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Spokane, Washington  Est. May 19, 1883
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Soon-to-be NBA referees also under microscope during summer league

Kyle Hightower Associated Press

ORLANDO, Fla. – With his slender build and 6-foot-5 frame, Nate Green blends in at a gym full of up-and-coming players looking to make their mark at Orlando’s NBA summer league.

But the people Green is trying to impress this week won’t be competing for the NBA Finals next season. They could, however, be the ones deciding if he gets to officiate it one day.

While each of the NBA’s three summer league stops in Orlando, Utah and Las Vegas are more focused on recent draft picks and other players scrabbling to make rosters, it has also become a proving ground for recently hired NBA referees and those auditioning for jobs.

As part its development program, the NBA uses refs like Green and others from the National Basketball Development League to serve as officials during summer league. Those that perform well go on to referee in the D-league and could eventually have a chance to be elevated to referee in either the WNBA or NBA.

The past 40 full-time officials that have been hired by the NBA since 2001 have come through the D-league training program. That list includes former player, turned referee Haywoode Workman – now a seven-year NBA veteran referee, and Lauren Holtcamp, who became just the league’s third woman to become a full-time ref this past season.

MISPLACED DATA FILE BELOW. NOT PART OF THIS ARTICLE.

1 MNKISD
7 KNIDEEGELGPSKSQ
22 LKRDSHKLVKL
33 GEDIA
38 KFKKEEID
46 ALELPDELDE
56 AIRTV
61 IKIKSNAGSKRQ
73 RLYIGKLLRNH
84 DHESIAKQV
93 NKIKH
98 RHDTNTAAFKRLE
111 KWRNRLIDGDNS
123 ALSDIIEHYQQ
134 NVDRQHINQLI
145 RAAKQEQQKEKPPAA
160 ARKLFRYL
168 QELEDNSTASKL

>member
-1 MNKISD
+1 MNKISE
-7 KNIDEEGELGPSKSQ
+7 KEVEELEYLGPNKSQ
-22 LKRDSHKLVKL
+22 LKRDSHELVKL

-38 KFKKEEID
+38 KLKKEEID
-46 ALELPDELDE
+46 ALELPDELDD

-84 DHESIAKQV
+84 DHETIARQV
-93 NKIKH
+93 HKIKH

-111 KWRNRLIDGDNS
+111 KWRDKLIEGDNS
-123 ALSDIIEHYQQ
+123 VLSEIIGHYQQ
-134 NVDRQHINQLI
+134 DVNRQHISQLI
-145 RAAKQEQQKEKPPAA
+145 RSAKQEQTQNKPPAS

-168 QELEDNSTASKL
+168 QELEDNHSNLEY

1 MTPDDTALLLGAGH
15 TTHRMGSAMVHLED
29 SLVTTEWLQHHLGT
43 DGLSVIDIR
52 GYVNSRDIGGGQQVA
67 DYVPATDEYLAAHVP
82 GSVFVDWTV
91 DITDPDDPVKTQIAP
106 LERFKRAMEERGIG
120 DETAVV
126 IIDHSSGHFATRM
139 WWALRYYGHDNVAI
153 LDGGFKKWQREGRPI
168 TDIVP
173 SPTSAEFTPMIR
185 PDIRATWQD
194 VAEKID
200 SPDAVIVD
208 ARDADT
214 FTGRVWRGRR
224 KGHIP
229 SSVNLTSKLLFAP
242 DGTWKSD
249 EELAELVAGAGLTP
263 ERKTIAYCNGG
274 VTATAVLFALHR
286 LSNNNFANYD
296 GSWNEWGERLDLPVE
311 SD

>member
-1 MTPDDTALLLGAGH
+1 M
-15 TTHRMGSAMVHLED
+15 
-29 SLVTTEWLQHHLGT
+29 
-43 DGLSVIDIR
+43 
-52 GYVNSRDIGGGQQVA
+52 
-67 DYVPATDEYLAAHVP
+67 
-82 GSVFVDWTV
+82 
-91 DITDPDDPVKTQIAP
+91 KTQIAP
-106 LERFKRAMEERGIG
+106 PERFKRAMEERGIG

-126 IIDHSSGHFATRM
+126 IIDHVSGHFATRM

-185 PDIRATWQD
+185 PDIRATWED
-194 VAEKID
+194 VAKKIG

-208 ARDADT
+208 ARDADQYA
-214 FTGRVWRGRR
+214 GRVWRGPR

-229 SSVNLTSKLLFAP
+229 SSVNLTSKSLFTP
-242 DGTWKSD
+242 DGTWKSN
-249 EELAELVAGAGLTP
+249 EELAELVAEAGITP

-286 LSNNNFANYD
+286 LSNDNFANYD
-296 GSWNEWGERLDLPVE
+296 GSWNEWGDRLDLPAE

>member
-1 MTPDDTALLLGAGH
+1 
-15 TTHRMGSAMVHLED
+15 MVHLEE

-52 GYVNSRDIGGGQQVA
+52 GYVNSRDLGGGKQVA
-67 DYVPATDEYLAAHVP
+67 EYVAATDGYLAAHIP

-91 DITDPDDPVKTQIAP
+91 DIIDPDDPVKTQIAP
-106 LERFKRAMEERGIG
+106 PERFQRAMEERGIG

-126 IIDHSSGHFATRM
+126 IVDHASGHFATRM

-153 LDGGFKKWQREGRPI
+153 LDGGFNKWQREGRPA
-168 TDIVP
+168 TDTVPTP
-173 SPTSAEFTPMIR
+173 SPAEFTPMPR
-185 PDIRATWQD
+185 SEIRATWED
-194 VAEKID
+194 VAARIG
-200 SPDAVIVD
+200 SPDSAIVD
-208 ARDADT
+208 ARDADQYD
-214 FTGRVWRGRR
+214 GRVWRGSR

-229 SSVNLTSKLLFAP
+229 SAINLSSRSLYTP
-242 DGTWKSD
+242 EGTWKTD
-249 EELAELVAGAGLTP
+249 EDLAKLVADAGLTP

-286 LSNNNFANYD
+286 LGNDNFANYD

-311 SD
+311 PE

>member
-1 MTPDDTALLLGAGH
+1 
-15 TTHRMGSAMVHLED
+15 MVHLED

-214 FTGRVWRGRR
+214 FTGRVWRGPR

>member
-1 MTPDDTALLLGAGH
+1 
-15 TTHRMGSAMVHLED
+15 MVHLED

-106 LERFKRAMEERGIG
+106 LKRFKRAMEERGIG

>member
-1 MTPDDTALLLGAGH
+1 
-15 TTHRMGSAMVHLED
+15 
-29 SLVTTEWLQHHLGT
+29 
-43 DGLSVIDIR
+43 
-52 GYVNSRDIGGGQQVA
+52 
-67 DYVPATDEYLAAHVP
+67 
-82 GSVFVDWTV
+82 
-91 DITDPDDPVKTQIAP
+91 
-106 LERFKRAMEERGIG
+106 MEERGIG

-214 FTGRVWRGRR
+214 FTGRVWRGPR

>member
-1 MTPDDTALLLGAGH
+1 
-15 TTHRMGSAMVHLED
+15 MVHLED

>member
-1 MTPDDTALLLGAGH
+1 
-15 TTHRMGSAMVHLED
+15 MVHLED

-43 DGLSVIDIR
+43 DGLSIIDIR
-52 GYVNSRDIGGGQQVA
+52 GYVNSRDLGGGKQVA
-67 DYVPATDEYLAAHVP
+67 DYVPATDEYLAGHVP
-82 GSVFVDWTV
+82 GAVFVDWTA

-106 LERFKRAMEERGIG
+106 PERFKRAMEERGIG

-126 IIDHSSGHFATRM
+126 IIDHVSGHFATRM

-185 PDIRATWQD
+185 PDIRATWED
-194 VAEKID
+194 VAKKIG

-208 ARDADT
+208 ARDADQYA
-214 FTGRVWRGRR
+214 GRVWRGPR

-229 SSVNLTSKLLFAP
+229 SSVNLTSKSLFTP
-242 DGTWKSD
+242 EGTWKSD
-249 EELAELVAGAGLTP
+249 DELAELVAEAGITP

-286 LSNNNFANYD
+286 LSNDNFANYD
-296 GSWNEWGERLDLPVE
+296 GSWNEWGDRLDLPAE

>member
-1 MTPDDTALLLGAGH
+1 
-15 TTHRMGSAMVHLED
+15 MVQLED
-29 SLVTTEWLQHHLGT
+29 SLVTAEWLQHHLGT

“When I came in, I came through the college ranks. Guys came to a camp, you tried out and they hired the ones they liked. Some of us made it and some of us didn’t,” said NBA director of officials Don Vaden. “It’s changed completely from what it was then.”

What was once just a handful of scouts searching out NBA refs is now a year-round operation that keeps tabs on about a 1,000 referees at all levels at any given time.

Once initially identified, potential NBA officials are cast into a three-tier system farm system: grassroots, mid-level and elite.

Each step along the way includes both on-court training, and off-court character evaluation. Those that excel then have a chance be hired as full-time NBA slots. Those that don’t head back to minors.

While Vaden said there’s no finite timeframe for how long a candidate must spend in the D-league before getting a shot to move up, what is clear is that it might be perfect time to enter the system.

With only so many positions to go around, league expansion used to be the thing that triggered hiring. Now necessity is starting to play a role with 20 of the NBA’s 63-man, full-time referee roster having now officiated for 20 or more years in the league.

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